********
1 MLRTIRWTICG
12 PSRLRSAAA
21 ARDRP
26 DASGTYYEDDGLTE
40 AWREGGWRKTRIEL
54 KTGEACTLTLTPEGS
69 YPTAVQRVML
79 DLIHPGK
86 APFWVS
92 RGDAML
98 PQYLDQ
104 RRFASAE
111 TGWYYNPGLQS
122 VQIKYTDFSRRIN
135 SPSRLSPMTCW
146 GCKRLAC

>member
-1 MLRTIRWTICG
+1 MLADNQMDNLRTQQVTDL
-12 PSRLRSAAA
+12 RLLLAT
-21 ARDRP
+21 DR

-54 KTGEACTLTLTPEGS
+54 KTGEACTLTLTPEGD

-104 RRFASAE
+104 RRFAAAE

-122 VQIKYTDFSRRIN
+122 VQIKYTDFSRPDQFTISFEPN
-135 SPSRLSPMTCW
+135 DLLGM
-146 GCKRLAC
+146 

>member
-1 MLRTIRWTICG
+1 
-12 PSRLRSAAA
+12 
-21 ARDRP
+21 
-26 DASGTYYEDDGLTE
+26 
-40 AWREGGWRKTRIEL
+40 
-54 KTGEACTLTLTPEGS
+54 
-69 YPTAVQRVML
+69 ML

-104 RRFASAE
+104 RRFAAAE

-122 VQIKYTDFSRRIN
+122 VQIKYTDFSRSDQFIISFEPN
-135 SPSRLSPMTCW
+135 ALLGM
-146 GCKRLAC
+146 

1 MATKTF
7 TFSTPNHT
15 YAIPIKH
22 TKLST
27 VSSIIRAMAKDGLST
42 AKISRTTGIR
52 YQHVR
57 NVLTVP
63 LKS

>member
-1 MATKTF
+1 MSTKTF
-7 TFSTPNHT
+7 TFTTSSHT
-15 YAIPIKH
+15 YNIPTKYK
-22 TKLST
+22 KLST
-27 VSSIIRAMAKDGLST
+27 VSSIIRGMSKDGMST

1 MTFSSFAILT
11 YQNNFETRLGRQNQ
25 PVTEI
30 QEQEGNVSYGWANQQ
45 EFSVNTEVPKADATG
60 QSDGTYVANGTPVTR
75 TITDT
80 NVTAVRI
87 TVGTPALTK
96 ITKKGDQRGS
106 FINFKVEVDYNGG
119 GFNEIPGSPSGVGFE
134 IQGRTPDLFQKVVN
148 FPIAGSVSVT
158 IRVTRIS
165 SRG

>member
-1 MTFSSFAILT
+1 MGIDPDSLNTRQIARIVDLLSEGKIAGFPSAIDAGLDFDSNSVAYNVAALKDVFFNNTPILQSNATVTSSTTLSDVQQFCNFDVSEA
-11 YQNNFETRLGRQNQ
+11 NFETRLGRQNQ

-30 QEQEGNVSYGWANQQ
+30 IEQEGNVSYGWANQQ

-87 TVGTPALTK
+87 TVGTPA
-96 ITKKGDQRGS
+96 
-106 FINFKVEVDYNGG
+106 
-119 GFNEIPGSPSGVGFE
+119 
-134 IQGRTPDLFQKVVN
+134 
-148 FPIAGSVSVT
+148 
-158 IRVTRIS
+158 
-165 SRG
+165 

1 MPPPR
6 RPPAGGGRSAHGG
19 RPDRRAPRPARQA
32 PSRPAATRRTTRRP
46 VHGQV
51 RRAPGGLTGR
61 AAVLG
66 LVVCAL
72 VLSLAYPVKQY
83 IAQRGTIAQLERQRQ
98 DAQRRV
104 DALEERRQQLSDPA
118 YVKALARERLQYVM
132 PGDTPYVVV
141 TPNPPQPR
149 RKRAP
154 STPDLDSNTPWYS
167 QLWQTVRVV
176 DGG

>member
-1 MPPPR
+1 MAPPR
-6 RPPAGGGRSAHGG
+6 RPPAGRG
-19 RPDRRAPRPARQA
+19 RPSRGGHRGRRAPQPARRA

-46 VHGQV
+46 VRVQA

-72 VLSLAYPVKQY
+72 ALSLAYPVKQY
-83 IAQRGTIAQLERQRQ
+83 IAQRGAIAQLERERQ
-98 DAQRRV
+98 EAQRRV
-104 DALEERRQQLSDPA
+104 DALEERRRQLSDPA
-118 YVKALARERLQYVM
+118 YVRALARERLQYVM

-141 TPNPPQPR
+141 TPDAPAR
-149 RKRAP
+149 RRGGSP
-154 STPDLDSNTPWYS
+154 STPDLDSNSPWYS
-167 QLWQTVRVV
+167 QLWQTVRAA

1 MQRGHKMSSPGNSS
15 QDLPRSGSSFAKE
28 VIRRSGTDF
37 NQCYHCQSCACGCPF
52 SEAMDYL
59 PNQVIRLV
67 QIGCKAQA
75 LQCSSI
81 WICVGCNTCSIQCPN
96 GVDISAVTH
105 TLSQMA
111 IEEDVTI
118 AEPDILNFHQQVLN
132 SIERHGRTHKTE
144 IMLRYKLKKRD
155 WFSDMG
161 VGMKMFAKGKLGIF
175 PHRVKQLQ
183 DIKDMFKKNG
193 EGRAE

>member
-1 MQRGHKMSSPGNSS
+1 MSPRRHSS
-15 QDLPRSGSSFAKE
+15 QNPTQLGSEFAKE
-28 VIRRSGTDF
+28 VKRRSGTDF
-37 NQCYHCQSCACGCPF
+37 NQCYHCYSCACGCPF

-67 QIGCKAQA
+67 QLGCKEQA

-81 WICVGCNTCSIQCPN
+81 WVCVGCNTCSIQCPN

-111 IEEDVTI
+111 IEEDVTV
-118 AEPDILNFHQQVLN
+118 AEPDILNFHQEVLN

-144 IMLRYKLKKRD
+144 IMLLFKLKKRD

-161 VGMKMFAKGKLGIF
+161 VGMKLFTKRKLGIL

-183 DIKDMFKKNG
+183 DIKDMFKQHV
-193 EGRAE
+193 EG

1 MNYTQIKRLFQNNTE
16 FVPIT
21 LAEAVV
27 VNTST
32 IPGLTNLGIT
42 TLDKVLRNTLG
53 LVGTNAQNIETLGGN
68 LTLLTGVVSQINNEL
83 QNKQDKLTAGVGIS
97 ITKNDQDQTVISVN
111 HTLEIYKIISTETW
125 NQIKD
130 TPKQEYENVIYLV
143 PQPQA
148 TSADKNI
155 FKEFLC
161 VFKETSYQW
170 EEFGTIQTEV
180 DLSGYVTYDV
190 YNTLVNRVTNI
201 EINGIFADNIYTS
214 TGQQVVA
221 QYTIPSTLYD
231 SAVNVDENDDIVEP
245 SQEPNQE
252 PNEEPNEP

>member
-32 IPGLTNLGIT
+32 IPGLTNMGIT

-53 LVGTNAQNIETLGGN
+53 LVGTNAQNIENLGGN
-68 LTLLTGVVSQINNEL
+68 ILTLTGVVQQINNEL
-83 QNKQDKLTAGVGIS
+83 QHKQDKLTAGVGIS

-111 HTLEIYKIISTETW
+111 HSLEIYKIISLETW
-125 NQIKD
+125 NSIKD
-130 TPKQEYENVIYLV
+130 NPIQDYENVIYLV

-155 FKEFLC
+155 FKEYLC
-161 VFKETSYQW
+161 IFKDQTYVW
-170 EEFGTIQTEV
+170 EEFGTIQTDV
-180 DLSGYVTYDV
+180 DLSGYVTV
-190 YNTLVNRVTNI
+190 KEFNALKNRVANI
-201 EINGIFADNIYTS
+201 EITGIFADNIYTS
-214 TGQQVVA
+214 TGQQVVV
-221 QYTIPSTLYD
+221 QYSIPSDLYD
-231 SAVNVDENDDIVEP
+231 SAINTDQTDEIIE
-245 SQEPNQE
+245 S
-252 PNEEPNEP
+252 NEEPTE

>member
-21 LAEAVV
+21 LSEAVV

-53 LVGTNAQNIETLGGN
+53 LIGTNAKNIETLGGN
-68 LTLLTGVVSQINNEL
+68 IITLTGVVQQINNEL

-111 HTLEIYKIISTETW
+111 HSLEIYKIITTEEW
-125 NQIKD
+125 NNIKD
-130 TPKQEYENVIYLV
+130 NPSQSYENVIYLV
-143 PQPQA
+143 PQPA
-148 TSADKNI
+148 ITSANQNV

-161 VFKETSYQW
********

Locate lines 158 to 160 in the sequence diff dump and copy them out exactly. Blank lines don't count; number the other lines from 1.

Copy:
-154 STPDLDSNTPWYS
+154 STPDLDSNSPWYS
-167 QLWQTVRVV